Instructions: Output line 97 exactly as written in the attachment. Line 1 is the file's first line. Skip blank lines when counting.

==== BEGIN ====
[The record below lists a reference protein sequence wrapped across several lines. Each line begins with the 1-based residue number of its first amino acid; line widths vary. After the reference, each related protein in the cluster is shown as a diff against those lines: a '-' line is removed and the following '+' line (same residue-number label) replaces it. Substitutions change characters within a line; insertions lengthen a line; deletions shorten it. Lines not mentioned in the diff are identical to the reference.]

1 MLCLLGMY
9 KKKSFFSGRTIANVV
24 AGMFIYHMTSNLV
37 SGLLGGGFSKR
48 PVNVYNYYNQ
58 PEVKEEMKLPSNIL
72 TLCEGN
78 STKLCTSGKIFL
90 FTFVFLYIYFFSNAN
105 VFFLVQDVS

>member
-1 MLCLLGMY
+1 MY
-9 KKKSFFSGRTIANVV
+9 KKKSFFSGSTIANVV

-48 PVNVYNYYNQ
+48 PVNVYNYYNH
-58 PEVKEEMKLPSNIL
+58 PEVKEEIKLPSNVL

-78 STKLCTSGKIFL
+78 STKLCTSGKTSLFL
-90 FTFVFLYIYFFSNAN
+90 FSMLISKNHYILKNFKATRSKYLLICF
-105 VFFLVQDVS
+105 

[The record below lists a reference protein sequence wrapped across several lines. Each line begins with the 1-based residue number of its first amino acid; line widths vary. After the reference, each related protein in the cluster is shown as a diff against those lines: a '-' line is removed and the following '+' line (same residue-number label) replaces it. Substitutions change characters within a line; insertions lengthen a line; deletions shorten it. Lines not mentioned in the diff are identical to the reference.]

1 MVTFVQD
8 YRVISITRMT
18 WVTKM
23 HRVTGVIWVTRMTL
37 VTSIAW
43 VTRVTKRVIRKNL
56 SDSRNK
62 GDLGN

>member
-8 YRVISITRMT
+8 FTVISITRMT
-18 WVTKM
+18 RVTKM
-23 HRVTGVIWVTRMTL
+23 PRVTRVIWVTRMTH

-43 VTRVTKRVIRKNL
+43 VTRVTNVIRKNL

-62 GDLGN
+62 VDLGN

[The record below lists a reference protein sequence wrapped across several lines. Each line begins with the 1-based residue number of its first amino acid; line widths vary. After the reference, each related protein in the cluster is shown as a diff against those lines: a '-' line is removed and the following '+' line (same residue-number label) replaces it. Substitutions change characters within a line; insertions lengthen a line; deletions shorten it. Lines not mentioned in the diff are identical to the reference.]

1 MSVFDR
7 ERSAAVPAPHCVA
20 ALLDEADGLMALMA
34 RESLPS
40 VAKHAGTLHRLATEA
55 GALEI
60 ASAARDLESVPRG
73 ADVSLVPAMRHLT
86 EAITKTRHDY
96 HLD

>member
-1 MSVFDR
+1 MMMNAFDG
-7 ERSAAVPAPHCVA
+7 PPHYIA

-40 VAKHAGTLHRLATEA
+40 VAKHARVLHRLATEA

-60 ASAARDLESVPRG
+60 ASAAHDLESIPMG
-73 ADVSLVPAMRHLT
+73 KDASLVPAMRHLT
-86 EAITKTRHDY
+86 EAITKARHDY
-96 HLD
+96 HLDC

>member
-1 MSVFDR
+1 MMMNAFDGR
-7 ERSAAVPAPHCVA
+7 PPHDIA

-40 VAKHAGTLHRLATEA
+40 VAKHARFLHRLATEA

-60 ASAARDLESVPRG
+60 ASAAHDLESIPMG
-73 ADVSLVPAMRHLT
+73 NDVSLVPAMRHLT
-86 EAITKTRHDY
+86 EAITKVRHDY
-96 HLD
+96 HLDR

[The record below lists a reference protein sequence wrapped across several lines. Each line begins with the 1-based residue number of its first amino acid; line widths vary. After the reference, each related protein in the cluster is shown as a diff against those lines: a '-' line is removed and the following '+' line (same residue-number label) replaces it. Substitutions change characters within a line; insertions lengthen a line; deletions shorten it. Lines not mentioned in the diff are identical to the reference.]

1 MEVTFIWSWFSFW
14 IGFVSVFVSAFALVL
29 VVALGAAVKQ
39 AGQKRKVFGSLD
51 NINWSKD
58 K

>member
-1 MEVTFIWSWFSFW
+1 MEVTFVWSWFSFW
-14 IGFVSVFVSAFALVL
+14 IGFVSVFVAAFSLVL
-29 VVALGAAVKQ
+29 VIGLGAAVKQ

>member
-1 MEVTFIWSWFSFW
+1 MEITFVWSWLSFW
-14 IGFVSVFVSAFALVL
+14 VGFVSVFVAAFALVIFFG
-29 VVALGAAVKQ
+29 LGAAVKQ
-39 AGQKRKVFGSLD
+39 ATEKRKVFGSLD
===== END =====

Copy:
+1 MEVTFVWSWFSFW